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Spark Notes: To the Lighthouse

Spark Notes: To the Lighthouse

From Publishers Weekly

Starred Review. It's wondrous to listen to a fine reading of a long-loved novel. Leishman makes masterly use of volume, timbre and resonance to distinguish between characters and draw us into the emotional swings and vibrations of the internal musings of each. She creates not a new but a more nuanced reading, following the interwoven in a British English that lends authenticity to each voice. Leishman swims smoothly through Woolf's sentences that ebb and flow with numerous parenthetical thoughts and fresh images. These passages are interspersed with quick, sharp, simple sentences that gain strength in contrast. Leishman also draws our attention to Woolf's poetic prose: her rhythms and images, her use of hard consonants in monosyllabic words in counterpoint to long, soft, dreamy words and phrases. To The Lighthouse plays back and forth between telescopic and microscopic views of nature and human nature. Mrs. Ramsey is both trapped in and pleased in her roles as wife, mother and hostess. The introspective Mr. Ramsey is consumed with his legacy of long-since-published abstract philosophy. This is a book that cannot be read—or heard—too often. (Jan.)
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--This text refers to the Audio CD edition.


To the Lighthouse is one of the greatest elegies in the
English language, a book which transcends time.” –
“Without question one of the two or three finest novels of the twentieth century. Woolf comments on the most pressing dramas of our human predicament: war, mortality, family, love. If you’re like me you’ll come back to this book often, always astounded, always moved, always refreshed.” –Rick Moody
“[Woolf’s] people are astoundingly real…The tragic futility, the absurdity, the pathetic beauty, of life–we experience all of this in our sharing of seven hours of Mrs. Ramsay’s wasted or not wasted existence.
We have seen, through her, the world.” –Conrad Aiken
From the Hardcover edition.
--This text refers to an out of print or unavailable edition of this title.

Product Description

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About the Author

Virginia Woolf was born in London in 1882, the daughter of Sir Leslie Stephen, first editor of The Dictionary of National Biography. From 1915, when she published her first novel, The Voyage Out, Virginia Woolf maintained an astonishing output of fiction, literary criticism, essays and biography. In 1912 she married Leonard Woolf, and in 1917 they founded The Hogarth Press. Virginia Woolf suffered a series of mental breakdowns throughout her life, and on 28 March 1941 she committed suicide.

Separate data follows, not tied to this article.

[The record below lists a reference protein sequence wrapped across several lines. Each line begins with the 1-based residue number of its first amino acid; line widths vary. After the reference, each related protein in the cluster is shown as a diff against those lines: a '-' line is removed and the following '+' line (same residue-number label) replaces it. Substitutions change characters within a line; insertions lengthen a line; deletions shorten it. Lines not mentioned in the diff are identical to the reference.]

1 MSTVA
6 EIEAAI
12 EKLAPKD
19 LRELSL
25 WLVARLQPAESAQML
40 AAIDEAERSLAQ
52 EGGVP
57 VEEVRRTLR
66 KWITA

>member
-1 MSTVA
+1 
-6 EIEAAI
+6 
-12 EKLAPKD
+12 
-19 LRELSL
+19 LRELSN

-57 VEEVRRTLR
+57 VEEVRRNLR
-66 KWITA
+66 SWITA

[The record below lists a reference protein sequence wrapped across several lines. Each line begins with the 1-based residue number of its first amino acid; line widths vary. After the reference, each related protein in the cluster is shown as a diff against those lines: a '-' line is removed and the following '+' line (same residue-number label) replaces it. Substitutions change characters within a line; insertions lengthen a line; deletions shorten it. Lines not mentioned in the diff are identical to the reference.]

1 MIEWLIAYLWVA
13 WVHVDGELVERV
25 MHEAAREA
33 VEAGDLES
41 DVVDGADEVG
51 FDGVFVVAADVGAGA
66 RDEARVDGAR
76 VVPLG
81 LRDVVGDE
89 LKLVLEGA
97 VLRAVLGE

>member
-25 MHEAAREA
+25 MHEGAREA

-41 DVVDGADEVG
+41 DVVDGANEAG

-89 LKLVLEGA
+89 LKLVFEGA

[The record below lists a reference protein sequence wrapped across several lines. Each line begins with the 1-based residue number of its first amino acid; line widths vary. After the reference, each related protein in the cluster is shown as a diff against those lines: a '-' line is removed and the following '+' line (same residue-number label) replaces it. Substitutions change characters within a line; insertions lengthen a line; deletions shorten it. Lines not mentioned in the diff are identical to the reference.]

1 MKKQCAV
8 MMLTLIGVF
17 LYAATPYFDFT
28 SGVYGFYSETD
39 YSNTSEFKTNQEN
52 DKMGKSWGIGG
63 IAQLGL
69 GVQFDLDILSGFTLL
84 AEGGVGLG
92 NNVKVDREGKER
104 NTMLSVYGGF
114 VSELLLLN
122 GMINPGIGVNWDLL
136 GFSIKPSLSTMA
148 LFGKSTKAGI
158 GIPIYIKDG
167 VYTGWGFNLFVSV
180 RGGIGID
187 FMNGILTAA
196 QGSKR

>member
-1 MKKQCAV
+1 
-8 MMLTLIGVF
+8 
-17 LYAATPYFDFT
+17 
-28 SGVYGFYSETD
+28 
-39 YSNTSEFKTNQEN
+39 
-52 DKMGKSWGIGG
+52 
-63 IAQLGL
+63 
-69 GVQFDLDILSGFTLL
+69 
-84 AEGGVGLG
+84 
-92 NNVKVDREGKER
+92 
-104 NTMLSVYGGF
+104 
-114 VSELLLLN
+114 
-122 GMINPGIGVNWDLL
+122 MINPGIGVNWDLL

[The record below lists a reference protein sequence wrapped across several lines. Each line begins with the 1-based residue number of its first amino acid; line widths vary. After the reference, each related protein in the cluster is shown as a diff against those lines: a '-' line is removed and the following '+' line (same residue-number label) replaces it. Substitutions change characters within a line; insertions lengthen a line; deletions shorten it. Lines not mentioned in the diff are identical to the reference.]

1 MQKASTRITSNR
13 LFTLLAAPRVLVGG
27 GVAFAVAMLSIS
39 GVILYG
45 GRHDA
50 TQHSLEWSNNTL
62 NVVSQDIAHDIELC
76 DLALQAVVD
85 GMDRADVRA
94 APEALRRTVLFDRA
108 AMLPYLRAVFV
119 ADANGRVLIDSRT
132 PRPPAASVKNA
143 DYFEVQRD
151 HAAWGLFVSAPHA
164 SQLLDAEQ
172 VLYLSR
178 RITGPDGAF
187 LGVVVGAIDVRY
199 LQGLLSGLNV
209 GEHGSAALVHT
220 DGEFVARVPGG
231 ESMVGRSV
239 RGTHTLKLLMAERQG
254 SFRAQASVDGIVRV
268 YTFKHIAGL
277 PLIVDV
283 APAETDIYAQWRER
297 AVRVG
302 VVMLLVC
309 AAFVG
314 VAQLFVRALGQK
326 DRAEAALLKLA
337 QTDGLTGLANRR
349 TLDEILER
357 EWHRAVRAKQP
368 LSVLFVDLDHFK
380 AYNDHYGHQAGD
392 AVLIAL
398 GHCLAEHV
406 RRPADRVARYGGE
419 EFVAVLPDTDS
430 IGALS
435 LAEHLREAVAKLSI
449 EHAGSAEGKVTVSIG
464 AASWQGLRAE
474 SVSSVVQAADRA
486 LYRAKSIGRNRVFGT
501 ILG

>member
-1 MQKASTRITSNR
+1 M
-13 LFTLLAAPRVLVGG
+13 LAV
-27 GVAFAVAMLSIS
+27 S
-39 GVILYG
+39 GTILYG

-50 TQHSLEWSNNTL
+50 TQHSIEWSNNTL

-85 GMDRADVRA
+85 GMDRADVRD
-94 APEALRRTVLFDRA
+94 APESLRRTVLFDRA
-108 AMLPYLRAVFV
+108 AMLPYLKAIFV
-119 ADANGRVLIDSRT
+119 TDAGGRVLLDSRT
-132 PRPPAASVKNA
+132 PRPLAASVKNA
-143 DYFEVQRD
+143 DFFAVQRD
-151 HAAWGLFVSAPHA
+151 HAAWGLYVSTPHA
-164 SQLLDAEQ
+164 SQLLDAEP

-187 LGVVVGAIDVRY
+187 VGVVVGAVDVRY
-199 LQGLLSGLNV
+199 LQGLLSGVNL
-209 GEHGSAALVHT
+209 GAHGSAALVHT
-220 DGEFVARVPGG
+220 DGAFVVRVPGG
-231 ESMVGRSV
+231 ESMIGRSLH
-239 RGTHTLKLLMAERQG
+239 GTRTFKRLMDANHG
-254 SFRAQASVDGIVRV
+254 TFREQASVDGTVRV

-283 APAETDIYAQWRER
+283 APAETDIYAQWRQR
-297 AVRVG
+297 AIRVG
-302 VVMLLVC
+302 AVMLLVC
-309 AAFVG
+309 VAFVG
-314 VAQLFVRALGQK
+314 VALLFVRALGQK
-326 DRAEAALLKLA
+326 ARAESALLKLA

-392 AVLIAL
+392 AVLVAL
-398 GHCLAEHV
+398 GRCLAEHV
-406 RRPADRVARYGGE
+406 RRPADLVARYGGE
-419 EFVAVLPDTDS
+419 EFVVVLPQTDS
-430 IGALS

--This text refers to an out of print or unavailable edition of this title.

Excerpt. © Reprinted by permission. All rights reserved.

From AudioFile

Virginia Woolf's groundbreaking novel about the vacationing Ramsay family and their relationship with their guests and each other is effortlessly voiced by acclaimed British actress Eileen Atkins. As members of the Ramsay family fall away from each other--through normal familial difficulties heightened by the tragedy of war--Atkins does a superb job conveying each character's individual feelings and struggles. In the character of Lily, the painter intrigued by the entire Ramsay family (although mostly by its gentle matriarch), there is a delicate strength that comes through. Atkins has plenty of experience reading the works of Woolf (she also recorded Mrs. Dalloway and A Room of One's Own for Penguin Audiobooks) and is a joy to listen to in this recording, as well. R.A.P. (c)AudioFile, Portland, Maine
--This text refers to an out of print or unavailable edition of this title.

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